Monday, July 23, 2007

Secrets of Harvesting Sound

Profiling. Cops say they don’t do it but I damn sure do - every time I’m forced to shoot those wretched man-on-the-street interviews. And I ain’t talkin’ skin tone, either. No, only the reticent incur my slurs. I don’t care if you’re white black or plaid, as long as you speak in complete sentences I’ll be happy to put you on the tee-vee. But avert my gaze from across the way and I won’t waste my batteries asking how you feel about Roe VS Wade, that new Wal-Mart they’re building or the First Lady’s boob-job . Sound harsh? Perhaps, but when six opinions on disc are all that stand between you and a sit-down lunch, you tend to get a little punchy.

It’s different when you’re with a reporter, of course. There’s just something about a two person crew that slows foot traffic. Maybe it’s the teeth, the power-suit, or that dopey microphone flag. Whatever it is, nothing validates the whole interview process like an actual interviewer. Main anchors are great. So are weathermen (the goofy ones - not the scientists!). Drag along your station’s ‘sweetheart’ and you’ll be using those tripod legs to fight off talkers and stalkers. But it doesn’t take all that. Even a wooden Indian can illicit the proper response if he’s being trailed by a scruffy dude with Sony on his shoulder. (Trust me, I’ve worked with a few.)

Trouble is, on-air talent ain’t always available. See, the overly coiffed crowd has a habit of writing (or at least pretending to) in the afternoon. While they update their MySpace account, assignment editors like to scurry up busy work for idling lenslingers. Merge that urge with a lazy producer and you have a sudden need for a string of sound bites. Before you know it, you’re loitering outside some box store asking strangers where they think they city should build that moratorium they’re always talking about. That is a place you don’t wanna be, unless of course you dig panhandling for points of view. I don’t and neither should you. That’s why I’m revealing the following secrets of harvesting sound:

Use Your Sticks: Sure, you look cool hefting that glass at jaunty angles, but readied weaponry can really scare off customers. That’s why I recommend mounting that beast atop your tripod and planting yourselves by egress or escalator. Let ‘em come to you, role tape before they know it and engage in real conversation. Before you now it, you’ll leaving the food court a happy photog - and smelling a lot fresher than if you shouldered your piece when you should have parked it

Drop the Caveats: Extended speeches regarding the operation of said video camera are the imprints of an amateur. Throw in a few technical words no on outside of the Engineering Department understands, and you’ve really revealed yourself a rookie. Instead, ease up to your intended victim as if everyone walks around with a logo’d camera in tow. Chances are if they pause long enough to talk in the first place, they know what you and your lens are up to. Perhaps you’ve heard of YouTube.

Incite Division: This one could be considered dirty pool if it didn’t work so well. Say you’ve cornered a couple of ladies with shopping bags and designer duds. Instead of agreeing to talk on camera, they hem and haw, urging each other to go first, if at all. These, are easy marks. While dying on the inside for just a little screen-time, they seek the approval of their erstwhile partner. The smart photog will pick up on this game of back and forth and jokingly cajole each to do as he pleases. But be careful! ’Sugar Tits’ is rarely every an acceptable bromide. Ask Mel Gibson.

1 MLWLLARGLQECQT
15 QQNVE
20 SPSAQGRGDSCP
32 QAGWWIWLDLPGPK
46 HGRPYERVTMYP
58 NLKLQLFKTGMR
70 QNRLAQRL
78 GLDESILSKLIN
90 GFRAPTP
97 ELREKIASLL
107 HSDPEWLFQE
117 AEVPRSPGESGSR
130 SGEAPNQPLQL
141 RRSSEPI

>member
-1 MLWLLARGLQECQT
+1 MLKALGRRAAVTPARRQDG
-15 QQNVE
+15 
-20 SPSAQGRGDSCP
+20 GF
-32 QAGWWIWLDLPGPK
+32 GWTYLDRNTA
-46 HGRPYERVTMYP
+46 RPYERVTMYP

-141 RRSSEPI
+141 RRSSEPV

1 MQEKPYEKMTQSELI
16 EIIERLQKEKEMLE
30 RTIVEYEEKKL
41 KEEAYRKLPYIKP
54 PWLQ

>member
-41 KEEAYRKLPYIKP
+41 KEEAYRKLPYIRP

Dodge the Laconic: This goes back to the very essence of our post, but it’s worth repeating. Some people won’t talk to a TV camera for love nor money. This is often a wise tactic on their part, but that’s not your concern. You want them to open up, shout, cry or beat-box - whatever fit’s the question of the day. So don’t waste your time with the mousy housewife, don’t burn up batteries browbeating the timid, don’t delay your lunch by accosting a group of mimes. Some folk just ain’t got it in ’em. Which brings me to my next suggestion…

Scoff Not the Weirdo: Eccentric people have interesting opinions and they’re usually more than happy to share a half dozen or so with you. So do what I do. Look for the kind of person you’d avoid like the plague were you out on a stroll with your girlfriend. They’ll stop and chat. Look for nose rings, odd clothing, funny walks and close-talkers. These are your people. Unlike the vacationing accountant with his , that dude in the frayed Insane Clown Posse concert tee will be happy to share his views. Let’s just hope he’s been following the mayoral race.

Leave Your Comfort Zone: I’ve joked a lot about stereotypes here, but on this last point, I’m serious: Be an equal opportunity inquisitor. The people you put on camera should reflect your viewing audience. If instead everyone you talked to looks like your cousin’s kids, then you have failed yourself, your viewers and your assignment editor. That last part doesn’t bother me so much, but the good folk who tune every night at five, six and eleven deserve better than your idea of suitable humans. So mix up those skin pigments, bravely traverse all tax-brackets and chat up someone you might normally shun. You’ll come away the better journalist, and far more importantly, you might just get lunch.


Anonymous said...

hmmmm, what a great job for interns! Just give 'em one of those fancy small BJ cams and turn them loose. It could be a valuable learning experience.... or maybe they'll realize photojournalism ain't their cup 'o tea!

Anonymous said...

I would find this extremely funny if you hadn't turned up at my Yogurt store looking for sound bites all the time.

Besides, we eccentric people prefer the term “oddball freak”

chy said...

Hey! We oddball freaks prefer the label "interesting individual" thank you very much.